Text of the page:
Lawsuits against pharmaceutical companies are big business, for lawyers and government agencies. When drug companies promote dangerous drugs for dubious indications, they often suffer serious penalties, such as when Eli Lilly paid $1.4 billion in criminal penalties and civil lawsuit settlements for illegally marketing its blockbuster antipsychotic Zyprexa. Just last year, Alpharma paid $42.5 million to close a case that it paid kickbacks to doctors to prescribe its painkiller Kadian.
However, the doctors who take the kickback money are often not pursued. In the Zyprexa case, a doctor who was allegedly taking kickbacks to add the drug to the prescriptions of nursing home patients faced no charges and never had to pay for his actions. In the Kadian case, not a single doctor was pursued.
According to the independent advocacy group ProPublica, at least 15 drug and medical-device companies have paid $6.5 million since 2008 to settle allegations of marketing fraud and kickbacks. But their supposed partners in crime, 75 doctors named as having taken the money and written the scripts, were never sanctioned, and in many cases were never even investigated by state medical boards, Medicare, and other possible disciplinary bodies.
Government entities seem less willing to pursue doctors, and often accept sealing the documents used in evidence as part of the conditions for a settlement. Drug companies, making a ready profit despite the lawsuit, are often happy to make a settlement for what appears to be a good chunk of change for Justice Department lawyers. That many zeroes make a fine appearance on a lawyer’s resume (not to mention their bank book, in the case of personal injury settlements).
Doctors, on the other hand, are much harder to pin down. Because they have so much more to lose, they will fight harder in defense against any medical malpractice lawsuit. Even in the case of a wrongful death or permanent disability lawsuit, the revenues are not the same as for lawsuits against pharmaceutical manufacturers. In states like Ohio, the compensation is limited still further by state laws designed to protect doctors. Doctors also have two built-in defensive positions: laws for them are more general and leave more leeway for a doctor to exercise judgment. It’s harder to prove that his judgment was swayed by pecuniary concerns. And juries are inclined to support a doctor. It’s a social bias: we trust doctors to do the right thing.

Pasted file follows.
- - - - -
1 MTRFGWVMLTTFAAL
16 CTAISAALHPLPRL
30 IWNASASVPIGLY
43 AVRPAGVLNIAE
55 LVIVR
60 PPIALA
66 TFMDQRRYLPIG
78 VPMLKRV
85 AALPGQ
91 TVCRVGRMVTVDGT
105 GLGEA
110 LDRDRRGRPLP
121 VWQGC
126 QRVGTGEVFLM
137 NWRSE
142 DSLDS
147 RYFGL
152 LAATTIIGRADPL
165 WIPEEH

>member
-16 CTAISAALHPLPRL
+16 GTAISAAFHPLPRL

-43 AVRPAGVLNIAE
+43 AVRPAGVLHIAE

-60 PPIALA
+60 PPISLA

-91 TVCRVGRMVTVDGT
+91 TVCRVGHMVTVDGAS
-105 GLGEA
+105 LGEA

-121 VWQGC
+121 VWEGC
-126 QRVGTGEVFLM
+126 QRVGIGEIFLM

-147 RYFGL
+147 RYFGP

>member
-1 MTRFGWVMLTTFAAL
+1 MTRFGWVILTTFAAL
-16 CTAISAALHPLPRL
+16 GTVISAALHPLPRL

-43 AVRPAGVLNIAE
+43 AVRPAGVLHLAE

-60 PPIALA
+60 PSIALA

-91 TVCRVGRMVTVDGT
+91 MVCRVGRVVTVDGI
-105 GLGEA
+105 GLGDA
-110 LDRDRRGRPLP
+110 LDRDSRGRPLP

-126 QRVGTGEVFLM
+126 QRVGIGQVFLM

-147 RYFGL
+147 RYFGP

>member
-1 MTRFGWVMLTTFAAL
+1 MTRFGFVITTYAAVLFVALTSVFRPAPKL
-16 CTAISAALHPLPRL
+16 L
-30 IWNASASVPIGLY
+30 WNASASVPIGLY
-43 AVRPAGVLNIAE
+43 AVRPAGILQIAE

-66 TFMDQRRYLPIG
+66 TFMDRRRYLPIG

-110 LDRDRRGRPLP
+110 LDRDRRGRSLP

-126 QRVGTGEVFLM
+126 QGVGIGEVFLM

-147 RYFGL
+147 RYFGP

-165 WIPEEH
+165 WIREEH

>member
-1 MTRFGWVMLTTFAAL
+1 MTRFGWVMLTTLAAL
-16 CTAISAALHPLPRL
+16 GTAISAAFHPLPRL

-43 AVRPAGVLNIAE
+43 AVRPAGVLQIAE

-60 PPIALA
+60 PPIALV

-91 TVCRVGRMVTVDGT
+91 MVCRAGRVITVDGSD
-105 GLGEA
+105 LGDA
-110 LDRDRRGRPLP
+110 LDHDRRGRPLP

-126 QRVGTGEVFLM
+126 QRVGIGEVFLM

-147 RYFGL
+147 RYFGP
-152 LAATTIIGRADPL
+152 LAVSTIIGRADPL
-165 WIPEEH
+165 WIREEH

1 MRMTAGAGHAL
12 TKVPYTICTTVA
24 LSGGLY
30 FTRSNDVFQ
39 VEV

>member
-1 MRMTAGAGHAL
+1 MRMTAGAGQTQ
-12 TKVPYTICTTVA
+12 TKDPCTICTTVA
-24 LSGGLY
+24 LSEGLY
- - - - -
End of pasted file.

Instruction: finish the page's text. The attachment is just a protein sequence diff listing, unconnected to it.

For lawyers, it’s a hard choice. With limited time and resources, it is often not in the client’s best interest to pursue a dubious suit against a doctor, especially when that lawsuit gives the pharmaceutical company a strategic position in which they can claim the doctor is a “learned intermediary,” who is responsible instead of the manufacturer. In the words of the proverb, “The man who chases two rabbits catches neither one.”
If you have been hurt or lost a loved one due to a dangerous drug, our product liability lawyers will use our best judgment and experience to guide your lawsuit to its best possible resolution because our goal is always to give you the help you need after your injury or loss. To learn how we can help in your case, please contact Robert W. Kerpsack, CO, LPA in Columbus, Ohio for a free case evaluation.